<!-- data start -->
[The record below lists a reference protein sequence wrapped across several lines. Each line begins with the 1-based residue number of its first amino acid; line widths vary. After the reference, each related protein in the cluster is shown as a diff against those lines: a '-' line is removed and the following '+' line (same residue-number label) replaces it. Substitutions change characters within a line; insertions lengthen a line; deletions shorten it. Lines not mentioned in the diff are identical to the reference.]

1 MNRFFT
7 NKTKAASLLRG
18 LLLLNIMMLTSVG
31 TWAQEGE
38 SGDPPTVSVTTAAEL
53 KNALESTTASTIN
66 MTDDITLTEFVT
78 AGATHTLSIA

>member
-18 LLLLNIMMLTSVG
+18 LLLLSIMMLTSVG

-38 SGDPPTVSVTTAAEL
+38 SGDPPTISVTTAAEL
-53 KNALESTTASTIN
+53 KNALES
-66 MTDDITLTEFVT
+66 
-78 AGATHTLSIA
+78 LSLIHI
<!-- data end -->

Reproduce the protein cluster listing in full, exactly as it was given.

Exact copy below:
[The record below lists a reference protein sequence wrapped across several lines. Each line begins with the 1-based residue number of its first amino acid; line widths vary. After the reference, each related protein in the cluster is shown as a diff against those lines: a '-' line is removed and the following '+' line (same residue-number label) replaces it. Substitutions change characters within a line; insertions lengthen a line; deletions shorten it. Lines not mentioned in the diff are identical to the reference.]

1 MNRFFT
7 NKTKAASLLRG
18 LLLLNIMMLTSVG
31 TWAQEGE
38 SGDPPTVSVTTAAEL
53 KNALESTTASTIN
66 MTDDITLTEFVT
78 AGATHTLSIA

>member
-18 LLLLNIMMLTSVG
+18 LLLLSIMMLTSVG

-38 SGDPPTVSVTTAAEL
+38 SGDPPTISVTTAAEL
-53 KNALESTTASTIN
+53 KNALES
-66 MTDDITLTEFVT
+66 
-78 AGATHTLSIA
+78 LSLIHI